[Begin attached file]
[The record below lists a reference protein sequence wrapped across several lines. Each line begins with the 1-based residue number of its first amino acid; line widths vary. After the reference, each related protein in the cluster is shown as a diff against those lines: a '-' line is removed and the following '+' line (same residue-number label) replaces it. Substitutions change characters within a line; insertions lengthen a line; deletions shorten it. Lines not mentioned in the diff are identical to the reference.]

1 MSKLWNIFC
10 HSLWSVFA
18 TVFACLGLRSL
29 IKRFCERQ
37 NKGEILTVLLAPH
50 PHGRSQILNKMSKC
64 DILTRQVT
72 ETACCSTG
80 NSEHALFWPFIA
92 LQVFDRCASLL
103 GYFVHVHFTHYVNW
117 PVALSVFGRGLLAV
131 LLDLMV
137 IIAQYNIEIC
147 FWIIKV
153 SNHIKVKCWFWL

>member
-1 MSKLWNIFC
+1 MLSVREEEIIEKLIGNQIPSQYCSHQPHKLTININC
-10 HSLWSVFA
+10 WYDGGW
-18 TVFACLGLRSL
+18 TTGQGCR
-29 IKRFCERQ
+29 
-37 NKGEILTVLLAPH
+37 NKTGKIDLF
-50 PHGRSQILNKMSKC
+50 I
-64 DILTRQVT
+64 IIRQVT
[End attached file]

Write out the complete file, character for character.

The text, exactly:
[The record below lists a reference protein sequence wrapped across several lines. Each line begins with the 1-based residue number of its first amino acid; line widths vary. After the reference, each related protein in the cluster is shown as a diff against those lines: a '-' line is removed and the following '+' line (same residue-number label) replaces it. Substitutions change characters within a line; insertions lengthen a line; deletions shorten it. Lines not mentioned in the diff are identical to the reference.]

1 MSKLWNIFC
10 HSLWSVFA
18 TVFACLGLRSL
29 IKRFCERQ
37 NKGEILTVLLAPH
50 PHGRSQILNKMSKC
64 DILTRQVT
72 ETACCSTG
80 NSEHALFWPFIA
92 LQVFDRCASLL
103 GYFVHVHFTHYVNW
117 PVALSVFGRGLLAV
131 LLDLMV
137 IIAQYNIEIC
147 FWIIKV
153 SNHIKVKCWFWL

>member
-1 MSKLWNIFC
+1 MLSVREEEIIEKLIGNQIPSQYCSHQPHKLTININC
-10 HSLWSVFA
+10 WYDGGW
-18 TVFACLGLRSL
+18 TTGQGCR
-29 IKRFCERQ
+29 
-37 NKGEILTVLLAPH
+37 NKTGKIDLF
-50 PHGRSQILNKMSKC
+50 I
-64 DILTRQVT
+64 IIRQVT